Q: Is it possible to make a workout booster like a gel or energy chew from natural foods and superfoods?
Most of us who are impassioned with sports and fitness either use energy boosters like gels regularly, or at the very least have tried them. At their best, commercial gels are primarily composed of one or two different types of sugar, since the body digests different sugars at various rates, and using multiple sugars like glucose and fructose can provide both short- and long-term energy. Additionally, gels sometimes contain some form of caffeine - which provides an obvious energy boost and increase in blood circulation - as well as stamina-supportive vitamins and electrolytes.
If you're looking at this list of ingredients and thinking it doesn't exactly seem like the most nutrient-dense fuel in the world, you're right. Gels and chews are designed to be nothing more than a high-calorie shot of energy that's easy to digest, while acting like a flow of â€œemergency cashâ€ for a tired athletes' body during long and strenuous bouts of activity. By and large, a post-workout superfood smoothie is really where you can and should get the majority of your micronutrient action.
But is it feasible to make these gels, at the very least, out of better foods? Yes, absolutely. Homemade versions have the advantage of being substantially more cost-effective (gels and chews can cost up to three dollars each), and more reliant on whole foods, which offer broader, and more naturally-derived nutrition. You'll want to use a food processor to grind ingredients together into a thick paste, then scoop this paste into reusable gel holders for the road, or even small zip lock baggies (a serving size is about a couple of tablespoons, or approximately 100 calories). You can play around endlessly with combinations and ingredient quantities - I recommend starting with smaller batches so you can see what works best for you. Here's how to make them:
Start with a sugary base: Easy to digest glucose is an athlete's best friend. Dates are one of the finest natural fruit sources of glucose, and have the advantage of not needing to be refrigerated â€¦ meaning you can take them wherever. Some athletes use dates all by themselves for energy, but to make a gel, pit the dates and puree them in a food processor - this alone should be the majority of your final gel. If you'd like a second layer of energy (slower absorption), try adding a small amount of agave syrup for the addition of fructose.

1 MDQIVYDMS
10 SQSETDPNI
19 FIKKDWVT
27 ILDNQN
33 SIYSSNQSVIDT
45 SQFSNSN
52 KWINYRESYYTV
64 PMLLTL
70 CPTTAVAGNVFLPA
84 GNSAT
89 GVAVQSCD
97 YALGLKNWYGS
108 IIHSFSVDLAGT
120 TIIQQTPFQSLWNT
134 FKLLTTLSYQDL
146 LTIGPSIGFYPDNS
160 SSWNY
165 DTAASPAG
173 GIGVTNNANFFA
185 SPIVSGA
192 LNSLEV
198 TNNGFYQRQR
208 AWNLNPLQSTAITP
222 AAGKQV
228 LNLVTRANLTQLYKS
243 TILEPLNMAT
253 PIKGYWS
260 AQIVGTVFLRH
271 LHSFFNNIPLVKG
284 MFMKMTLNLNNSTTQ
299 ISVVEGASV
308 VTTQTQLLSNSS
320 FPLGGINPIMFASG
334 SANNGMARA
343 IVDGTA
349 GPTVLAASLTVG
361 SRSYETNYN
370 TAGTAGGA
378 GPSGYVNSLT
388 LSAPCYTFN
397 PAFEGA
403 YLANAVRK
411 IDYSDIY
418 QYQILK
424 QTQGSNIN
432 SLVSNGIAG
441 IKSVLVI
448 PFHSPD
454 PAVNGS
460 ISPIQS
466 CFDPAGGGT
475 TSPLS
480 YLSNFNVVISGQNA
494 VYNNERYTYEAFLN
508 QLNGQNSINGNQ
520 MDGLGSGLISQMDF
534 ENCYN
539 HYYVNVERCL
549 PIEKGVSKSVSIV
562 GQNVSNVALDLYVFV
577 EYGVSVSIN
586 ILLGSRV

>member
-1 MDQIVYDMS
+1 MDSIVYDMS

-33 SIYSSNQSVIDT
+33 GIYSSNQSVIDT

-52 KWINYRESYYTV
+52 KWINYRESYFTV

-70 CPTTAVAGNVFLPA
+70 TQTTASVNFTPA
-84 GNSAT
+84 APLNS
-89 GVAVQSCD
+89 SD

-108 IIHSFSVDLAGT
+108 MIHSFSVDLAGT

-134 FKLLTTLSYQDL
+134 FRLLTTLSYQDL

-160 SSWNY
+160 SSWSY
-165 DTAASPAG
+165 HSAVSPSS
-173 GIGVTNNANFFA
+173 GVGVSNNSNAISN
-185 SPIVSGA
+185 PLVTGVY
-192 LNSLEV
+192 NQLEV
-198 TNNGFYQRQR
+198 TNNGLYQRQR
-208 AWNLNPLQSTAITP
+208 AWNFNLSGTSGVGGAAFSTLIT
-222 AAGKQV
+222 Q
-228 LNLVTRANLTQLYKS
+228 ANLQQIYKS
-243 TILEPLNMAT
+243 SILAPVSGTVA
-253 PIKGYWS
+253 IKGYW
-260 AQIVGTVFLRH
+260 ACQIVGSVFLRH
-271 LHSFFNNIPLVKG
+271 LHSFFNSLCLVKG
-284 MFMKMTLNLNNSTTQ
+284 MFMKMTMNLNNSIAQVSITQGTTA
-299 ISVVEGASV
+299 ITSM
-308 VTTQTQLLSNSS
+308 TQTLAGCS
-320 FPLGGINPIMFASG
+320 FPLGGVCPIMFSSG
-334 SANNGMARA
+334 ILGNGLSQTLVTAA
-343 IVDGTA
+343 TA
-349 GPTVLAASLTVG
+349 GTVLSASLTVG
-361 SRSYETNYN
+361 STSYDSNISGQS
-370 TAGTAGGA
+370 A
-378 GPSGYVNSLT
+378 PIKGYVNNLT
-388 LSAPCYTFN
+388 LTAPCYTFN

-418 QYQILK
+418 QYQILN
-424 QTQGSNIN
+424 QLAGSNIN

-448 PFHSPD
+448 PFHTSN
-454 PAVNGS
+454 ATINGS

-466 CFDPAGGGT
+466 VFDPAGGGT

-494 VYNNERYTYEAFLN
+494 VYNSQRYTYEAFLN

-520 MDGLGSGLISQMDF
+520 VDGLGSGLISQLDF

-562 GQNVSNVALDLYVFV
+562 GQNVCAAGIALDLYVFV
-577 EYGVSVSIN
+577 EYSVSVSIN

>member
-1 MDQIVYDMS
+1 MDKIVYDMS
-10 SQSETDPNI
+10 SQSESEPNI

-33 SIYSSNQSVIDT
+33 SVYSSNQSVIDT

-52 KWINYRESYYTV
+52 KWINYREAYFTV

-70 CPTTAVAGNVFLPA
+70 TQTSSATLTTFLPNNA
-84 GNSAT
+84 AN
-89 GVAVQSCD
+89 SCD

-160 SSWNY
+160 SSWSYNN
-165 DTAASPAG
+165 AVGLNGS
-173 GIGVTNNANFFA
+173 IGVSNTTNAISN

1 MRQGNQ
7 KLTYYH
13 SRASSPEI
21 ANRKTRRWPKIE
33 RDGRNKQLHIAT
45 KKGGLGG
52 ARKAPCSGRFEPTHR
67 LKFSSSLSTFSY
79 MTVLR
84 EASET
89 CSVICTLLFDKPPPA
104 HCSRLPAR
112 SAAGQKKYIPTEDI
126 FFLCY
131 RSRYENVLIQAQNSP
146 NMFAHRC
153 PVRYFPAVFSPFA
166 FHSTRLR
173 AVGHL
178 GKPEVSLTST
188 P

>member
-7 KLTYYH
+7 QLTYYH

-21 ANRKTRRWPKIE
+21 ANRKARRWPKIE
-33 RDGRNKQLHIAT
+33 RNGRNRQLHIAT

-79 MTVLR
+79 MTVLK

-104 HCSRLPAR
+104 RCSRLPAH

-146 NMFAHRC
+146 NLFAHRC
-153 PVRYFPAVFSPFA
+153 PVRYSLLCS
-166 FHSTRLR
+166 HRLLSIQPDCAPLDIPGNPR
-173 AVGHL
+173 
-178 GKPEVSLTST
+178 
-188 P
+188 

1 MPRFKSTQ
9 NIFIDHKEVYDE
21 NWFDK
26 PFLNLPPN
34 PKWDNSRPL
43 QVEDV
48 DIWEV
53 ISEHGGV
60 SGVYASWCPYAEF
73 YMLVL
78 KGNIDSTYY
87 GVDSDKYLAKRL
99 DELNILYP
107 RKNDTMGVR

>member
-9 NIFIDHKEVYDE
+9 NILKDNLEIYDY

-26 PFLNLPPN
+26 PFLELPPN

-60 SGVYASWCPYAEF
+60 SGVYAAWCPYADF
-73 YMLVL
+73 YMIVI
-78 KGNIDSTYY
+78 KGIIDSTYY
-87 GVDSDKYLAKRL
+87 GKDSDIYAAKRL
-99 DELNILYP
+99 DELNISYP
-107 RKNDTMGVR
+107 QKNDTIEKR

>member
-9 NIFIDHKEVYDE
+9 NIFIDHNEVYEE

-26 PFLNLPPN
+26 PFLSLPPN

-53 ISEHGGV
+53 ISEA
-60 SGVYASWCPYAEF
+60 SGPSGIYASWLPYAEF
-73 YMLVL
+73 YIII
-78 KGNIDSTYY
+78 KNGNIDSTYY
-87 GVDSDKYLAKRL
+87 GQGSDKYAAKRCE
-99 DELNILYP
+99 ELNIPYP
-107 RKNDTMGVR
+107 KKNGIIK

Add electrolytes: Electrolytes are a collection of important minerals that effect a tremendous amount of biological processes, including hydration and muscle function. Since electrolytes are lost through sweat, they must be replenished during strenuous activity. Adding coconut water powder to your homemade gel is an ideal way to get a balance of these crucial micronutrients (add about a half to full teaspoon per serving of gel for best results).
Use an energy buffer: While it may sound counter-intuitive, adding a small amount of certain ingredients that help slow down the release of sugars is an excellent way to ensure your shot is a little longer-lasting energy-wise. A little bit of coconut oil is one easily-digestible approach, or try using a dash or two of chia seeds, which not only contain healthy omega fats and fiber that serve as excellent buffers, but also contain naturally occurring electrolytes, too.
Incorporate blood-builders: Encouraging circulation is a smart way to ensure your body is delivering oxygen efficiently to all its moving parts (as well as making sure your gel is extra-effective!). Since chlorophyll is a fantastic way to naturally boost circulation, using a little bit of a highly condensed greens powder, like wheatgrass, is a very effective way to garner this benefit. You can also take advantage of other antioxidants which promote circulation, such as those found in cacao powder and acai powder.
Use anti-inflammatory nutrients: Any fitness professional will agree that the more biological inflammation is treated, the better the athletes' long-term performance. Incorporating anti-inflammatory nutrients can be a wide-spread approach with several types of micronutrients at work at the same time, such as the curcumin found in turmeric (use the dried ground variety for gel-making); the quercitin found in goldenberries (just blend in a handful of dried goldenberries with the dates mentioned above); or the vitamin C found in camu berries (add a pinch of camu powder for a quick boost).
Once you've blended everything into a paste, taste and adjust the ingredients as needed. If you're looking to enhance the flavor of your energy gels, simply add a little citrus zest from the rind of a lemon, lime, or orange. As long as no water is added, these gels should last a couple weeks when stored in a sealed container and refrigerated. Or, freeze for long-term storage.
Always remember to drink plenty of water when using gels!